Rose's father had been a prisoner-of-war in Russia during the First World War, and came home ill and depressed. It was Rose's mother who was the strong one. She earned a living making wigs and kept the family (her husband and their six children) together. 'We were very poor,' Rose remembers, 'and we had to wear second-hand clothes and shoes. We lived in just two rooms.' Rose first experienced the widespread hostility to Jews one day when she was admiring a hat in a shop window. A young woman pushed her angrily and called her a 'dirty Jew'. Rose ran off, but the woman followed her. She was now very frightened, and ran blindly into an apartment building she didn't know. Fortunately a Jewish woman who lived there spotted poor Rose, and hid her until the other woman had gone.
Like so many other Jews when war came, Rose and her family were forced to live in a ghetto. Here both her father and one of her brothers died of hunger. Everyone who survived was terrified of being deported to the concentration camps. The family agreed to stick together at all costs - if one was selected for deportation, they told each other, they would all go. One day their mother was selected: but the children found they simply could not move, frozen by fear. On this occasion, however, Rose's mother wasn't deported after all.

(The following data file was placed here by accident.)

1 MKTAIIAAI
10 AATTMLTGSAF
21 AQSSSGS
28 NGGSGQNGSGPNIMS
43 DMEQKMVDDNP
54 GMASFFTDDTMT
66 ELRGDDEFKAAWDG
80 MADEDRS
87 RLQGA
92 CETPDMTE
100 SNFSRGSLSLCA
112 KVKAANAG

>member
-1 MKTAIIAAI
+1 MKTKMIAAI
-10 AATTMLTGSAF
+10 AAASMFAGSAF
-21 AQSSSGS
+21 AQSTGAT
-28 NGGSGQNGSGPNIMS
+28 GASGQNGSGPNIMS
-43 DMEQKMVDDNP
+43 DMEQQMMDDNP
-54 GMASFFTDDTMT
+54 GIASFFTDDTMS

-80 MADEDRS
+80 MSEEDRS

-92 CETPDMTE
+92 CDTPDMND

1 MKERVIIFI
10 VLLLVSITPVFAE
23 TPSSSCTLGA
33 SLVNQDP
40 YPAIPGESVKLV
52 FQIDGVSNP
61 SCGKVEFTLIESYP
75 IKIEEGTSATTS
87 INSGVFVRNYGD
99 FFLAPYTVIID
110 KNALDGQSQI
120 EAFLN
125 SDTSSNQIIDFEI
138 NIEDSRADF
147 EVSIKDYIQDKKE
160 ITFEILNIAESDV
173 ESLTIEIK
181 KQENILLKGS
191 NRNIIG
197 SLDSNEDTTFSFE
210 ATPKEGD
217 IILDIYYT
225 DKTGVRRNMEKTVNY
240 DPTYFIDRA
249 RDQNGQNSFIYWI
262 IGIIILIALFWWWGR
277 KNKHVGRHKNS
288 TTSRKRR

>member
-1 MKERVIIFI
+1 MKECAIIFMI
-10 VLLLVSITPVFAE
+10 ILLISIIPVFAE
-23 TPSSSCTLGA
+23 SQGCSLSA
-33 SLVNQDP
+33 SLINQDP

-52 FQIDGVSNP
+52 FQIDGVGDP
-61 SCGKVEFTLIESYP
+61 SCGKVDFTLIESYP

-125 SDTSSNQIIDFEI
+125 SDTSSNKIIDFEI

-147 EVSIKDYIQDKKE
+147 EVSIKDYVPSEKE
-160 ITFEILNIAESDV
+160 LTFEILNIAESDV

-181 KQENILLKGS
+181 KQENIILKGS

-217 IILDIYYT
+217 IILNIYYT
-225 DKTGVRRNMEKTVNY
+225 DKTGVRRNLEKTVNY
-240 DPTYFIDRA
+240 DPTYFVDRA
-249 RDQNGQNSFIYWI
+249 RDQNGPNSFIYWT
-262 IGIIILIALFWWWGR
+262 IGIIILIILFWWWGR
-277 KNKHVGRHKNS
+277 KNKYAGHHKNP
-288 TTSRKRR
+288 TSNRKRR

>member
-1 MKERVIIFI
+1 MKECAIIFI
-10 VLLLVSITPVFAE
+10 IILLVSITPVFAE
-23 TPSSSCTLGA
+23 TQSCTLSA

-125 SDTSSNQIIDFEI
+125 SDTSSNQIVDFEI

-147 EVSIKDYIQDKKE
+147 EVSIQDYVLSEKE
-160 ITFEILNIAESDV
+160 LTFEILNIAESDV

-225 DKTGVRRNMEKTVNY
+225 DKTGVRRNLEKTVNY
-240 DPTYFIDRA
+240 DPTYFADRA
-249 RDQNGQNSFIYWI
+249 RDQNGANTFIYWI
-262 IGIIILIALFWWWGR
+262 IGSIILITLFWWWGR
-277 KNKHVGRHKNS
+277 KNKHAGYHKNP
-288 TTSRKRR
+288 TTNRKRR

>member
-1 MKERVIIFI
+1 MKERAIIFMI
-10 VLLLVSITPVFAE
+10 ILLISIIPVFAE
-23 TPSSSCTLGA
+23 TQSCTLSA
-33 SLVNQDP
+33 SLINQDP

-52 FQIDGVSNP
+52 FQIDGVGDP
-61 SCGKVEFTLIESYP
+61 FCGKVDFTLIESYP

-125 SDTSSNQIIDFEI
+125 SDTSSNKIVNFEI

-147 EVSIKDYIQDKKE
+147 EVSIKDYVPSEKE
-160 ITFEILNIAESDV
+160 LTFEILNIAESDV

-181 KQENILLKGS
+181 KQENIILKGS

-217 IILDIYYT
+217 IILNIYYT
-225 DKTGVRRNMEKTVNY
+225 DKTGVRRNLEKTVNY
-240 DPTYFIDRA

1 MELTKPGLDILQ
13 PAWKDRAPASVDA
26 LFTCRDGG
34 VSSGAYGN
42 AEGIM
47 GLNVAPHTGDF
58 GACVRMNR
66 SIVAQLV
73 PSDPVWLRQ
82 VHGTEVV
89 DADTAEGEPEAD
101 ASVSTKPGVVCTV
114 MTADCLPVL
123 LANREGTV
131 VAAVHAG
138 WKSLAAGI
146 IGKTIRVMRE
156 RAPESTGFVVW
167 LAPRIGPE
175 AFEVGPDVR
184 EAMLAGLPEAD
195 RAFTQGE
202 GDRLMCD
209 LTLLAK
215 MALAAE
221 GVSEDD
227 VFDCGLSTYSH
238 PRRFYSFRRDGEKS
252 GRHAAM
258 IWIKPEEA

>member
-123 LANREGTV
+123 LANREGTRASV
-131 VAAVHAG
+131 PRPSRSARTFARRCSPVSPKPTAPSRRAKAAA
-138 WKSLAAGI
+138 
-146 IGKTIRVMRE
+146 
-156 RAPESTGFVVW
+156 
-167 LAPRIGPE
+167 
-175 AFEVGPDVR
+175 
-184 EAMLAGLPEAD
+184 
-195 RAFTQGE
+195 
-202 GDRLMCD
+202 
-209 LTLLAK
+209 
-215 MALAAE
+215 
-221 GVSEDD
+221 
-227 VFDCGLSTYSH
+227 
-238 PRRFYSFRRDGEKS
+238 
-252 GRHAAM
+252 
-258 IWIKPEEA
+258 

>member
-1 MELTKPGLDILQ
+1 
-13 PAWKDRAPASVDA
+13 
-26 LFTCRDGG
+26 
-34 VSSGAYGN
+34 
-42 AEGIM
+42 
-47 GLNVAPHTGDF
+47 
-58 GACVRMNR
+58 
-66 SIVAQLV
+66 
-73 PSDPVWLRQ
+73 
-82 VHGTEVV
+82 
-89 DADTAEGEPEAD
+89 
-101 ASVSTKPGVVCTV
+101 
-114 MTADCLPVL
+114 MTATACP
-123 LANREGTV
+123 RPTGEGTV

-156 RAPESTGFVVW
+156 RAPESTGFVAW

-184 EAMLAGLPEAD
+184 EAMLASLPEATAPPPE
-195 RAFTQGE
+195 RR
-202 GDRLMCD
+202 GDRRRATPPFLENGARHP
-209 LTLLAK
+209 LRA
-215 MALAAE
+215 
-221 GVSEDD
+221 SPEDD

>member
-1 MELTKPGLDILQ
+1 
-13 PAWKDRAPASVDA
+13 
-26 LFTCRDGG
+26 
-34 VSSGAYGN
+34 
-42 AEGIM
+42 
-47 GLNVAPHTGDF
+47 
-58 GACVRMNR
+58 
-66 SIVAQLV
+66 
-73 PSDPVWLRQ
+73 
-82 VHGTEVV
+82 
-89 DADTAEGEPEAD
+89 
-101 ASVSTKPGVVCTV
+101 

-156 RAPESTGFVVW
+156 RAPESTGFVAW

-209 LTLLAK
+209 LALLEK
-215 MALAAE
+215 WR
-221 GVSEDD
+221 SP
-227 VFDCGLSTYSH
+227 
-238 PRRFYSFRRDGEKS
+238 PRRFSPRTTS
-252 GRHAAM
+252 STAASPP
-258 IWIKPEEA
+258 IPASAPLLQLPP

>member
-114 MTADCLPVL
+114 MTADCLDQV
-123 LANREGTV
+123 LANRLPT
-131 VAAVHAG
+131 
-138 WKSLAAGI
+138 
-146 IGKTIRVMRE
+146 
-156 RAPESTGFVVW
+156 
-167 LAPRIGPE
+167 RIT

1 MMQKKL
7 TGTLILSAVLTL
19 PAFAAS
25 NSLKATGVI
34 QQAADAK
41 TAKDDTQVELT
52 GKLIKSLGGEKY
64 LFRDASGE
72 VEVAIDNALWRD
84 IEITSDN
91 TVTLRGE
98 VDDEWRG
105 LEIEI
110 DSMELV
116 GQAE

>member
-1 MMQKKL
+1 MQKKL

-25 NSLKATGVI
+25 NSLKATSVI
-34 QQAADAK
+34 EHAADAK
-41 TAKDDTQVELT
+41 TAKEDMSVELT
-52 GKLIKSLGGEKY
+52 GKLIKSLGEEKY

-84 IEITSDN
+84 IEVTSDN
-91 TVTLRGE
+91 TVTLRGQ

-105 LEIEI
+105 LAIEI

In fact it wasn't until 1944 that Rose and her family were taken to Auschwitz. It was a dreadful journey by train - people were crammed in the wagons like cattle, the bad smell was overpowering, and there was no water or food. As soon as they arrived at the station, Rose's brother and two of her sisters, one of them with a baby, were carried off just as Rose was trying to give a bottle of water to the baby. A stranger snatched the bottle away. 'There was such terror and anxiety. Your mind was dazed.' Now only Rose and her sister Hinda were left. Their heads were shaved and they were given clothes that didn't fit. Then they were sent to a slave labour camp.
Rose and Hinda were in the camp at Belsen when the war ended. British troops were on their way to liberate the camp, so the Germans tried hurriedly to kill the prisoners. Hinda was ill, and Rose risked being shot as she tried to get food for her. When she got back, Hinda had disappeared. 'Now I was all alone.' It was a little while before Rose herself was strong enough to try to find her sister. She learned later that Hinda had been rescued by the Red Cross, but had been too ill to recover. Rose was indeed all alone.
Rose came to England, where she married and had children. One of the things that makes her particularly sad is that her children had no grandparents, uncles, aunts and cousins on their mother's side: no extended family to love and belong to.
Once their prejudice has been roused, people stop seeing the objects of their hate as human beings with feelings like their own: everyone is lumped together as 'the other' or 'the enemy'. The next step is to dehumanise 'the other' altogether, thinking of them as 'beasts' and treating them that way. How can we ensure that we don't let ourselves do this? How could we ensure that other people don't do it?